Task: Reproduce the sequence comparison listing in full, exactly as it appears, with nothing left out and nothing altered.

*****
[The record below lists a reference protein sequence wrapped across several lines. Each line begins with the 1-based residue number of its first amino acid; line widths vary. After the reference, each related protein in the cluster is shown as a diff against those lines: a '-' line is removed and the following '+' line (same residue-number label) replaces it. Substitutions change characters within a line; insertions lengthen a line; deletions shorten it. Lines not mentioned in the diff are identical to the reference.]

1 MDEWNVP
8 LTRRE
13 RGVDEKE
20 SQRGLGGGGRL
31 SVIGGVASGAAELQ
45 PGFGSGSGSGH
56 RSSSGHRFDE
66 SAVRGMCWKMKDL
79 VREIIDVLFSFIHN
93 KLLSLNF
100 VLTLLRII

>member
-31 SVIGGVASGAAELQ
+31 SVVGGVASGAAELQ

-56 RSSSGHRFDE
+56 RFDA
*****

[The record below lists a reference protein sequence wrapped across several lines. Each line begins with the 1-based residue number of its first amino acid; line widths vary. After the reference, each related protein in the cluster is shown as a diff against those lines: a '-' line is removed and the following '+' line (same residue-number label) replaces it. Substitutions change characters within a line; insertions lengthen a line; deletions shorten it. Lines not mentioned in the diff are identical to the reference.]

1 MDEWNVP
8 LTRRE
13 RGVDEKE
20 SQRGLGGGGRL
31 SVIGGVASGAAELQ
45 PGFGSGSGSGH
56 RSSSGHRFDE
66 SAVRGMCWKMKDL
79 VREIIDVLFSFIHN
93 KLLSLNF
100 VLTLLRII

>member
-31 SVIGGVASGAAELQ
+31 SVVGGVASGAAELQ

-56 RSSSGHRFDE
+56 RFDA